Nov 2, 2006

"Balls-out beauty" [LINK]

From a review, by the Village Voice's R.C. Baker, of Robert Colescott's offerings at New York's Kravets Wehby Gallery:

Seven feet high, The Sphinx Speaks (1993) portrays men, women, and a skeleton in jagged magenta-and-black stripes. A small, naked white male whispers devilishly into the ear of black minstrel-like man who has huge white eyes, thick pink lips wrapped around a cigar, and is wearing a red-and-blue-striped tie that counterpoints a rainbow in the opposite quadrant of the canvas. Second Thoughts on Eternity (1991) includes a golden Anubis (Colescott once studied and taught in Egypt); a smiling, bearded white Godhead; a frowning, white-bearded black man; and, prominently, a chick with a dick. These complex paintings offer enigmatic tales to be unraveled and righteous polemics to be considered, while transcending their outrageousness with balls-out beauty.
More information on another gallery offering at LMAK Projects, featuring the artist Liselot van der Heijden:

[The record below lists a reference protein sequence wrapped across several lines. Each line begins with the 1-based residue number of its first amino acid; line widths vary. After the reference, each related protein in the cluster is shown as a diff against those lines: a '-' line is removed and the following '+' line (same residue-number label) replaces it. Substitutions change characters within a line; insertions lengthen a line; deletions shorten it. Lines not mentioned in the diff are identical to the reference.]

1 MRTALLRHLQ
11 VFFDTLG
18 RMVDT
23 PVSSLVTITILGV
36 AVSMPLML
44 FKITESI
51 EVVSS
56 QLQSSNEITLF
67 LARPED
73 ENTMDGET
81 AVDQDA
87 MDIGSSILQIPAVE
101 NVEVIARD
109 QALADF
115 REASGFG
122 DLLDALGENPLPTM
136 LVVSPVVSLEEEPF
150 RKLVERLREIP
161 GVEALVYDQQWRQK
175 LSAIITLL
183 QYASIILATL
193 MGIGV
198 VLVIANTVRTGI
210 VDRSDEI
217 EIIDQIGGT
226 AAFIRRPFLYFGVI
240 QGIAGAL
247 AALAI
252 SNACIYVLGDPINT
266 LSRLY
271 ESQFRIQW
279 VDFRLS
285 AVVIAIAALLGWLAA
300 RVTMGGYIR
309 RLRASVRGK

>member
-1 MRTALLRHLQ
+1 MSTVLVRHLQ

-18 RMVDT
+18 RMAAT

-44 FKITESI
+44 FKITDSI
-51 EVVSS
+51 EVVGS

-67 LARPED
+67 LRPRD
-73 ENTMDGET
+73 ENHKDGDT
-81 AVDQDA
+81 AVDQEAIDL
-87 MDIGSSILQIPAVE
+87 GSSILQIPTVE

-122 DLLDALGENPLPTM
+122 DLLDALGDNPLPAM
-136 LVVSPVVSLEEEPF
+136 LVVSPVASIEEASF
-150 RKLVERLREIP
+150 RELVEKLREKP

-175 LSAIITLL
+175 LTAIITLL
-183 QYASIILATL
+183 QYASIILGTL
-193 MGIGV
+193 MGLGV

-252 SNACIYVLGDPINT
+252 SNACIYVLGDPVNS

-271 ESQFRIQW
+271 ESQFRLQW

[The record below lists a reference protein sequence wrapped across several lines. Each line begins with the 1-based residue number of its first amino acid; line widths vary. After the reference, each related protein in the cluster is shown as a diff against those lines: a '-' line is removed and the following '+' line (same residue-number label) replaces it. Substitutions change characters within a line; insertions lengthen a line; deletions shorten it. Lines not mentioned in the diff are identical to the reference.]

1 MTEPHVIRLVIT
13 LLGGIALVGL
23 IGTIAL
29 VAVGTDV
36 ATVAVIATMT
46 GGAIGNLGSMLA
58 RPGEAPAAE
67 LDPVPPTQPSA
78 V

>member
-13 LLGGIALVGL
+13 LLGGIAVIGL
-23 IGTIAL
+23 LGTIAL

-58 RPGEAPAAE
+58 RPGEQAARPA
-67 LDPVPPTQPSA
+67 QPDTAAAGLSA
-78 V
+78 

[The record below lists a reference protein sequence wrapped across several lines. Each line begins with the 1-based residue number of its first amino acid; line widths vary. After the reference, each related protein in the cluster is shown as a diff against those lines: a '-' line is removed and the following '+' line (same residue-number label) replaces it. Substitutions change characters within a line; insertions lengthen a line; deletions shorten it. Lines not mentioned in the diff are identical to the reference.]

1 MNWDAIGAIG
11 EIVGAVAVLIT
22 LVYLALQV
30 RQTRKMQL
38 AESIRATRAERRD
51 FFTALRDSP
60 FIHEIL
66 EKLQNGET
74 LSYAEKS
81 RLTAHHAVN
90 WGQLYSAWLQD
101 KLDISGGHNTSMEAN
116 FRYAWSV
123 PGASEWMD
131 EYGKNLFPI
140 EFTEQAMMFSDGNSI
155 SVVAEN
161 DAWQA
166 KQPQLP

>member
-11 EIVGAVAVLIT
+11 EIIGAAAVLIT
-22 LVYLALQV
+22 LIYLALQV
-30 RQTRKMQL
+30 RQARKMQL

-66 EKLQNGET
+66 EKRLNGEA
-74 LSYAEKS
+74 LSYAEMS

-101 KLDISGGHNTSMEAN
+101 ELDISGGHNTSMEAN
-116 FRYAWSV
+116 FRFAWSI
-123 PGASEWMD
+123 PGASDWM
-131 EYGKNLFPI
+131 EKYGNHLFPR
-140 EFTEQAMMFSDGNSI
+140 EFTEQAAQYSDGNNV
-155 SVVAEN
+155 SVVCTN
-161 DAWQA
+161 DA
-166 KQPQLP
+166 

This artist from the Netherlands is as outraged by the Bush administration as many Americans. You enter the gallery by pushing aside a glowing scrim on which a snake winding and unwinding inside a white box is projected; a second video features two white mice skittering around an apple. A real-time feed from a tiny surveillance camera creates a third projection, adding the viewer's image to these symbols of sin and curruption. A nearby TV plays a loop of the president's State of the Union speeches, edited so the word evil is proclaimed over and over again and closing with "God is near." Even more frightening than the commander in chief's biblical absolutism is the thunderous applause it evokes.
Also, Joel-Peter Witkin is showing at the Keith de Lellis Gallery:
Witkin's photographic grotesqueries channel the classical past: A beautiful woman with amputated arms becomes a modern Venus de Milo, accessorized with bra and pet dog; Queer Saint (1999) imagines an arrow-pierced human skeleton topped by an animal skull, the only flesh a large, drooping penis. With their distressed, stained backgrounds, these black-and-white prints feel like daguerreotype curiosities, and Witkin's staging of nudes (some with grievous wounds) amid flowing fabrics and vaguely exotic trappings recalls the DIY tableaux vivants of East Village theater genius Jack Smith.
What is left unstated is that Witkin customarily uses corpses as his subjects.
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